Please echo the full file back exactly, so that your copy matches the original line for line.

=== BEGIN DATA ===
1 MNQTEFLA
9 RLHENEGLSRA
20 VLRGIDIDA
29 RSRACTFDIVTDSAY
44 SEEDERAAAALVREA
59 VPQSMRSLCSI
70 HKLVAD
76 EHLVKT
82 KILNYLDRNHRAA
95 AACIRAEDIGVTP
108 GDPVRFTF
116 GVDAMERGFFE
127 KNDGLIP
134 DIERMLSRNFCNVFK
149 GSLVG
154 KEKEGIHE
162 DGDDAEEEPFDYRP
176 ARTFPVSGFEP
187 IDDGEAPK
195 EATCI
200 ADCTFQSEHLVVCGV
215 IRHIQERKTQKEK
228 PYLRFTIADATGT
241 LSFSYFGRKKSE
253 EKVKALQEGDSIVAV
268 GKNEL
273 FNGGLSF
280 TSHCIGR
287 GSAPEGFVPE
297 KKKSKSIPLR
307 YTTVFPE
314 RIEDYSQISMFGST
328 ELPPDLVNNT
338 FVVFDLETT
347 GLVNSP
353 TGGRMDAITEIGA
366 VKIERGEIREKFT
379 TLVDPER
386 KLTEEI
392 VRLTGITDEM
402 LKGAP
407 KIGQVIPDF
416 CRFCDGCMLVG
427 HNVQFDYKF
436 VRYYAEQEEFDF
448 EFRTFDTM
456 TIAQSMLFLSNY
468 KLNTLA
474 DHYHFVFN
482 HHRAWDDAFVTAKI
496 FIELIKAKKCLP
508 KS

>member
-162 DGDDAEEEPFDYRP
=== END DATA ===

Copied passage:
1 MNQTEFLA
9 RLHENEGLSRA
20 VLRGIDIDA
29 RSRACTFDIVTDSAY
44 SEEDERAAAALVREA
59 VPQSMRSLCSI
70 HKLVAD
76 EHLVKT
82 KILNYLDRNHRAA
95 AACIRAEDIGVTP
108 GDPVRFTF
116 GVDAMERGFFE
127 KNDGLIP
134 DIERMLSRNFCNVFK
149 GSLVG
154 KEKEGIHE
162 DGDDAEEEPFDYRP
176 ARTFPVSGFEP
187 IDDGEAPK
195 EATCI
200 ADCTFQSEHLVVCGV
215 IRHIQERKTQKEK
228 PYLRFTIADATGT
241 LSFSYFGRKKSE
253 EKVKALQEGDSIVAV
268 GKNEL
273 FNGGLSF
280 TSHCIGR
287 GSAPEGFVPE
297 KKKSKSIPLR
307 YTTVFPE
314 RIEDYSQISMFGST
328 ELPPDLVNNT
338 FVVFDLETT
347 GLVNSP
353 TGGRMDAITEIGA
366 VKIERGEIREKFT
379 TLVDPER
386 KLTEEI
392 VRLTGITDEM
402 LKGAP
407 KIGQVIPDF
416 CRFCDGCMLVG
427 HNVQFDYKF
436 VRYYAEQEEFDF
448 EFRTFDTM
456 TIAQSMLFLSNY
468 KLNTLA
474 DHYHFVFN
482 HHRAWDDAFVTAKI
496 FIELIKAKKCLP
508 KS

>member
-162 DGDDAEEEPFDYRP